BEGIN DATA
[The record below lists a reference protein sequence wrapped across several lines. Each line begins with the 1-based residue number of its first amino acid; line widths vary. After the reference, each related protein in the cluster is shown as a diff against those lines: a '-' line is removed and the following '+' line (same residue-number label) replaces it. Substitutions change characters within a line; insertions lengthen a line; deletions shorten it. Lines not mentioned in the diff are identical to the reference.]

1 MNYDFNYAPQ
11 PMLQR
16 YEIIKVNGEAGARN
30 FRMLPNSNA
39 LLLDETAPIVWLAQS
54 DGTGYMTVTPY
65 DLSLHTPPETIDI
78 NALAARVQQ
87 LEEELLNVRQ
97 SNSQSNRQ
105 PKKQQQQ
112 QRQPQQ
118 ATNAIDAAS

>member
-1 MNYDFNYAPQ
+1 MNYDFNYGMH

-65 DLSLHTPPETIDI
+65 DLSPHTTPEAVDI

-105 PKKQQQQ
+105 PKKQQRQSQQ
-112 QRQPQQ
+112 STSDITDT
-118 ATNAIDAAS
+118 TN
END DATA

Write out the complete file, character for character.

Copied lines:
[The record below lists a reference protein sequence wrapped across several lines. Each line begins with the 1-based residue number of its first amino acid; line widths vary. After the reference, each related protein in the cluster is shown as a diff against those lines: a '-' line is removed and the following '+' line (same residue-number label) replaces it. Substitutions change characters within a line; insertions lengthen a line; deletions shorten it. Lines not mentioned in the diff are identical to the reference.]

1 MNYDFNYAPQ
11 PMLQR
16 YEIIKVNGEAGARN
30 FRMLPNSNA
39 LLLDETAPIVWLAQS
54 DGTGYMTVTPY
65 DLSLHTPPETIDI
78 NALAARVQQ
87 LEEELLNVRQ
97 SNSQSNRQ
105 PKKQQQQ
112 QRQPQQ
118 ATNAIDAAS

>member
-1 MNYDFNYAPQ
+1 MNYDFNYGMH

-65 DLSLHTPPETIDI
+65 DLSPHTTPEAVDI

-105 PKKQQQQ
+105 PKKQQRQSQQ
-112 QRQPQQ
+112 STSDITDT
-118 ATNAIDAAS
+118 TN